JERUSALEM – A popular former Israeli military chief jumped into the political fray Thursday, announcing he would run for office in the upcoming election and instantly injected perhaps the strongest challenge to Prime Minister Benjamin Netanyahu's lengthy rule.
Retired Lt. Gen. Benny Gantz has been polling favorably in recent weeks, emerging as a fresh, exciting face in Israel's staid political landscape. By officially registering his new party, "Israel Resilience," Gantz shakes up a snap three-month election campaign that has been widely seen as Netanyahu's to lose.
Even before officially entering the fray, several polls showed Gantz's hypothetical party coming in second only to Netanyahu's ruling Likud in the run-up to the April 9 vote.
Gantz has yet to comment publicly on the party and was not expected to make any statement Thursday.
Though Gantz has yet to lay out his worldview or political platform, he flaunts stellar military credentials — a must in security-centric Israel — and a squeaky-clean image to contrast Netanyahu's corruption-laden reputation.
While still short of the kind of widespread support likely needed to become prime minister, his candidacy captures a yearning in Israel for a viable alternative to emerge against the long-serving Netanyahu, seeking his fourth consecutive term in office.
With a commanding lead in the polls, and a potential indictment looming against him, Netanyahu called early elections this week, seeking to pre-empt corruption charges and return to office to become the longest serving premier in Israeli history.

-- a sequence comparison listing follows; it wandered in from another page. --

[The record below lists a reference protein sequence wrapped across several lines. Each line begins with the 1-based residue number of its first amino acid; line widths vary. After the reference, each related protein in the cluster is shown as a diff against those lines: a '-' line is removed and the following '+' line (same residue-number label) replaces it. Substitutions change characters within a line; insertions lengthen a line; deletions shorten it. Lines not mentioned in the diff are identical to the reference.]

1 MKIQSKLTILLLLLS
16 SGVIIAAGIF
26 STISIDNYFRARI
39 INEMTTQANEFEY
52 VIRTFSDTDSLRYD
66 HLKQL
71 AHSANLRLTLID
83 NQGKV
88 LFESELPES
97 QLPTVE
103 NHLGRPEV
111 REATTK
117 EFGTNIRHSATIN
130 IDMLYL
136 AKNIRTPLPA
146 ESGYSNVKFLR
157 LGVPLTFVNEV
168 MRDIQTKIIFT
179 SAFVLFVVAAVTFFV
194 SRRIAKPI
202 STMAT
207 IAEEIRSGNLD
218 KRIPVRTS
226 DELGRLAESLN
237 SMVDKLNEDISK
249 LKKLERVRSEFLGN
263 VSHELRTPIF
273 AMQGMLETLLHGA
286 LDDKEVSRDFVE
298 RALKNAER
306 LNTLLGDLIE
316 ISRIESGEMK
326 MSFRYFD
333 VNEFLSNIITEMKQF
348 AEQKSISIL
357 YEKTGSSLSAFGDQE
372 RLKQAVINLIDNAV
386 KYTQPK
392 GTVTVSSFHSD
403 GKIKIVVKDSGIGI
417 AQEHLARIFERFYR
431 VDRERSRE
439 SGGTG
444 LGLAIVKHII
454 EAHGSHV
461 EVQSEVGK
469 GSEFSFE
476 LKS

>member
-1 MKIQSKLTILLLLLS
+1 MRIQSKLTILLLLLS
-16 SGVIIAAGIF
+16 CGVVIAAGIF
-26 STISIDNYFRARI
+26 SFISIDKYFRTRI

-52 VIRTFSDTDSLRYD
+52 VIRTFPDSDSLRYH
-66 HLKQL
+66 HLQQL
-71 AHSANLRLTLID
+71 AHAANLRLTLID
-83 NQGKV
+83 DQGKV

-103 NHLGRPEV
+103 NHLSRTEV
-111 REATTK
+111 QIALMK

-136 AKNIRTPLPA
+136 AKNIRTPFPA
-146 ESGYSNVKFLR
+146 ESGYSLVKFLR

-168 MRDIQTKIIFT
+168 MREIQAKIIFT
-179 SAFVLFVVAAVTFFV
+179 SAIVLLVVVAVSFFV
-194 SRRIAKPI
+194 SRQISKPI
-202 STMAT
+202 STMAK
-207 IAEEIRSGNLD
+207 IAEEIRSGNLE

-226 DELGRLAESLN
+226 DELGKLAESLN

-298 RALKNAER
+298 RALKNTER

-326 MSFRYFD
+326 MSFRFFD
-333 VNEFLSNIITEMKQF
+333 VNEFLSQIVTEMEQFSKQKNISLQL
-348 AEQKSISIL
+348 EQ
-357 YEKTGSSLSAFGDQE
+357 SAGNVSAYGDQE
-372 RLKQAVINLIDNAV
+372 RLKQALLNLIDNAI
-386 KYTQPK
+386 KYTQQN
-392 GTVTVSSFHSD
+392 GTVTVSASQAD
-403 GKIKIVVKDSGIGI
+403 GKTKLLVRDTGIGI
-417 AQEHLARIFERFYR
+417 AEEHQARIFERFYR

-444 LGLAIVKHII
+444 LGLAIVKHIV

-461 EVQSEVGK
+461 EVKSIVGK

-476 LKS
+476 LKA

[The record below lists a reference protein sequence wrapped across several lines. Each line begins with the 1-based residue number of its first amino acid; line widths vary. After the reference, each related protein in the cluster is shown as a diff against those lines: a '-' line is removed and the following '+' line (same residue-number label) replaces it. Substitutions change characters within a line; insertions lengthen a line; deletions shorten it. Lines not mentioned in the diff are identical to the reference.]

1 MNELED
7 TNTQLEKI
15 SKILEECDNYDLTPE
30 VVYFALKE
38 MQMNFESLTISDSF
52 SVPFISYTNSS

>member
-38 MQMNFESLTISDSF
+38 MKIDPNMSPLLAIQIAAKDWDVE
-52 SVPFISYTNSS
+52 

Police have recommended charging Netanyahu with bribery and breach of trust in three different cases. Netanyahu has denied any wrongdoing, dismissing the allegations as a media-orchestrated witch hunt aimed at removing him from office.
Even with Netanyahu's legal woes, Israel's established opposition parties have remained splintered and have been unable to produce a viable challenger. Gantz seems to be taking votes away from all the major parties and may not tip the scales away from Netanyahu just yet. But the emergence of the tall, telegenic ex-general with salty hair makes things more interesting, as he could spark new alliances with other moderate parties to give the hard-line Likud a good fight.
"It's too early to tell, but he definitely strengthens the center-left camp," said Mina Tzemach, a leading Israeli pollster, whose most recent survey gave Gantz's new party as many as 16 seats in the 120-seat Parliament. "He projects security and integrity. And the fact that he looks good doesn't hurt either."
Gantz, 59, was a paratrooper who rose up the ranks to command special operations units and other various units before becoming Israel's 20th military chief between 2011-2015. His term was marked by two wars with Hamas militants in Gaza and a covert air campaign in Syria against Iranian arms shipments to Hezbollah guerrillas in Lebanon. Since his discharge, he's been highly coveted by several Israeli political parties.